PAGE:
On a recent club ride we came across a cycle group on the Rimutaka hill Road, downhill side, Featherston bound…holding up hundreds of cars and other motorists as the lead rider held centre lane at 30kmh all the way down the hill, an 80k speed limit.   She absolutely refused to pull into slow car lay byes and stopping bays to let traffic pass.   I can provide witnesses to this, it happened.  The smell of overheated brakes and cooking engines was foul in the air.  The pungent smell of cooking brake pads, boiling brake fluid and hot engines was a miasma of motorist hell.  The cyclist had no idea brakes were boiling off to the point they failed to work (my back brake faded at Bridge no. 6 and didn’t come back till Featherston when the fluid finally cooled)… had  cars brakes failed to that point right behind her she would have been dead of her own arrogant refusal to move over to the left where possible.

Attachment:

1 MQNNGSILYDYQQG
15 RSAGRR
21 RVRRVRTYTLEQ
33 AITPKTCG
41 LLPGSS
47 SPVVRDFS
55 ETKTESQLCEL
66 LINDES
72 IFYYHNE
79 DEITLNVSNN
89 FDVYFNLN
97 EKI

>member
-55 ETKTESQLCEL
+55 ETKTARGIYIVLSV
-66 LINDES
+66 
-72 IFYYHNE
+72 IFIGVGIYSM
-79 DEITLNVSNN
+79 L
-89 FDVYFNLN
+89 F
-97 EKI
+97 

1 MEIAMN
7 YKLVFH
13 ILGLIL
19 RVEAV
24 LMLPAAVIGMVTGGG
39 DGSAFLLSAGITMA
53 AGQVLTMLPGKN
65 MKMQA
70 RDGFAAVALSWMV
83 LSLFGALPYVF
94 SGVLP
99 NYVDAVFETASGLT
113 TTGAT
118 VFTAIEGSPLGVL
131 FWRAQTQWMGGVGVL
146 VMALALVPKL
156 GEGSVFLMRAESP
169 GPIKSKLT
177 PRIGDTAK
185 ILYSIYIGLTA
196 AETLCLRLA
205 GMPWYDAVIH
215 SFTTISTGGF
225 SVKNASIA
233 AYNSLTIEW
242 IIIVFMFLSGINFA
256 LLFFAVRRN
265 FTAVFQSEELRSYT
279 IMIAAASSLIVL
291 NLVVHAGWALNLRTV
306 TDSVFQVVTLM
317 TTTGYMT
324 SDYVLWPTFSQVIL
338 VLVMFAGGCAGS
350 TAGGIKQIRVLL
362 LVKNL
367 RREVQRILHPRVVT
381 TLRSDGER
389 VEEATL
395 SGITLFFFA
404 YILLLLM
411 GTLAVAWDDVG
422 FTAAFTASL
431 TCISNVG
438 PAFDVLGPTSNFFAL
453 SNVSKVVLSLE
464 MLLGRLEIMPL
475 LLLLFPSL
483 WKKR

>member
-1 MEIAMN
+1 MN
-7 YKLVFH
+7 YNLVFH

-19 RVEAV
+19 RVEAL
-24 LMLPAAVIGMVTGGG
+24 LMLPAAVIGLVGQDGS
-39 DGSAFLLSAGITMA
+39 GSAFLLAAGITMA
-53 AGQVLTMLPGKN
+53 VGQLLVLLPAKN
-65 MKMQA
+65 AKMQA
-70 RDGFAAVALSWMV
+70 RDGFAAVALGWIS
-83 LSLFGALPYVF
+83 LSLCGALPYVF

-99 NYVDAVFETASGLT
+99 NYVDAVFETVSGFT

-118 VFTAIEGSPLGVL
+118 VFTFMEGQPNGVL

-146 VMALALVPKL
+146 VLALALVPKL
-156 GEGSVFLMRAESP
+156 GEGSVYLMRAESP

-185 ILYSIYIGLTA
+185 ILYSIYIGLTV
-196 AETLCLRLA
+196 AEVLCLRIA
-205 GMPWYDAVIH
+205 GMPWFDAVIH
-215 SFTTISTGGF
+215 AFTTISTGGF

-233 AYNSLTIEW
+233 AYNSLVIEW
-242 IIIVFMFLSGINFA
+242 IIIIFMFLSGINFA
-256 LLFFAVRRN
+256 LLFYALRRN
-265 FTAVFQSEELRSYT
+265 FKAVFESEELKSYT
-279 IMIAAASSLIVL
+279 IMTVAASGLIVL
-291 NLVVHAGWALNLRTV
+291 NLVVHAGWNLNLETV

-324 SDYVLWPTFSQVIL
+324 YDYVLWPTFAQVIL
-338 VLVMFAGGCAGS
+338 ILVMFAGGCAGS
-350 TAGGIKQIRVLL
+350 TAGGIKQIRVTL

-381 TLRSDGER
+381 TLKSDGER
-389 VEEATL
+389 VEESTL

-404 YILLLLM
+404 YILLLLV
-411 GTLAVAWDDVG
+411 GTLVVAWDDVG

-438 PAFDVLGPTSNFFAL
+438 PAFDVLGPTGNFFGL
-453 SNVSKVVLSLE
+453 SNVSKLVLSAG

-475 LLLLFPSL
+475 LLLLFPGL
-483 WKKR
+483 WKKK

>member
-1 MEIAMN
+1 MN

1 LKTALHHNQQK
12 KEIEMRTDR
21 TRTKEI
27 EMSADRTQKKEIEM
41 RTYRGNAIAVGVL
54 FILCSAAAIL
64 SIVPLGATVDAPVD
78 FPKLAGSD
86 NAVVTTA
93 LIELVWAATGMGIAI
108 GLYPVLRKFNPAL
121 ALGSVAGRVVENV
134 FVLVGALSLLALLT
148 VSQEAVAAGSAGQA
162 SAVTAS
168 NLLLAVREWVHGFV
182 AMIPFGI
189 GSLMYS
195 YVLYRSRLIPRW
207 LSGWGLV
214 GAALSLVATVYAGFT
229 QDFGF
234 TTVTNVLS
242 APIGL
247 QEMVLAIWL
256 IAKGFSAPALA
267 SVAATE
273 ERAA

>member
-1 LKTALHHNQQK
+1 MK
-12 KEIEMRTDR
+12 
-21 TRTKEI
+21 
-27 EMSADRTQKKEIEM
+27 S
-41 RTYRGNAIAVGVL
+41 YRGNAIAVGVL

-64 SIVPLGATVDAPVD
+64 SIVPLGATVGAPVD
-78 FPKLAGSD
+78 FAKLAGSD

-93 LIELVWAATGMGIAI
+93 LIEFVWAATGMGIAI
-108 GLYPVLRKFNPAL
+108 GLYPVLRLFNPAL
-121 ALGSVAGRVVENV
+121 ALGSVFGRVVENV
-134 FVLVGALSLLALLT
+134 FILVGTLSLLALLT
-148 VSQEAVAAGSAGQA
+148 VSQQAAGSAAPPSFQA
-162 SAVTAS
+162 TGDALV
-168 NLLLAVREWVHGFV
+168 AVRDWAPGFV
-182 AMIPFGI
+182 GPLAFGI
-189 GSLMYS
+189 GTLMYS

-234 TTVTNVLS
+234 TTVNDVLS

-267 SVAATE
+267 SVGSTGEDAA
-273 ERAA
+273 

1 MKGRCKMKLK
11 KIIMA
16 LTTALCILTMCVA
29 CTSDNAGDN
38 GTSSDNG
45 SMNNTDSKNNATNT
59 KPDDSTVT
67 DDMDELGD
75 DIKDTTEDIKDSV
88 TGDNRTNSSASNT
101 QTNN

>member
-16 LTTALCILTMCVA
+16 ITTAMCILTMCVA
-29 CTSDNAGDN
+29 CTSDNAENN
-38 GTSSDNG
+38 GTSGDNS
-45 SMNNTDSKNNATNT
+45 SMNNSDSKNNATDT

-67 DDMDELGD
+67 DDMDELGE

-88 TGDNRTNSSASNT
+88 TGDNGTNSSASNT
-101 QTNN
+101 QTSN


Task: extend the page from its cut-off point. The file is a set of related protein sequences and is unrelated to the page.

Ok the point of the story.

Cyclists have many clubs, lobbying groups, and some of these have huge coffers.
Cyclists pay ACC on their PAYE and Car/Van/Ute if they own a motor vehicle.  And then the odd one has a Motorcycle as well (YAY!)

I am a Motorcyclist.  I campaigned HARD and LONG over the last 5 and a half years to get reductions in the proposed ACC rates applied to our lifestyle and transportation choice.  We have to pay more because we cost more they say.
I have over 4 grand in safety gear.  I also have over 25 year’s accident free on two wheels.
I have never ever claimed a cent from ACC for an MC related issue (but got tens of thousands in support and treatment for a blown AC joint after a drunken mountain bike crash.  Yes they paid, yes they knew I was munted when it happened, off work for 9 months and loads of income support)
I get no rebate on my ACC for the gear or the lack of claims made.
I have never, claimed a cent for motorcycling.  Yes I deliberately repeated that (Alzheimer’s aint quite fully set in yet)

Now we also have a system where 30$ from every bike rego is applied to a fund that’s now into tens of millions, and not one dedicated motorcycle lane/road/throughway is available to us.  In fact the council running the management of that fund is invisible, silent and ineffective, yet we still have to pay and get NOTHING back. NOTHING. See my earlier blog on this topic if you have the time.